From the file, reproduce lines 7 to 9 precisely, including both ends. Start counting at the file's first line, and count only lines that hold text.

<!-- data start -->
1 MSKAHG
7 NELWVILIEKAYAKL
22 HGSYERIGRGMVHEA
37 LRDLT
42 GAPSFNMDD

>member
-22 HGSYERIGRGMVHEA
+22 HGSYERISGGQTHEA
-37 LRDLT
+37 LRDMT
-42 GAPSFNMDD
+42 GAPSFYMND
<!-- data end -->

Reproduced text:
-22 HGSYERIGRGMVHEA
+22 HGSYERISGGQTHEA
-37 LRDLT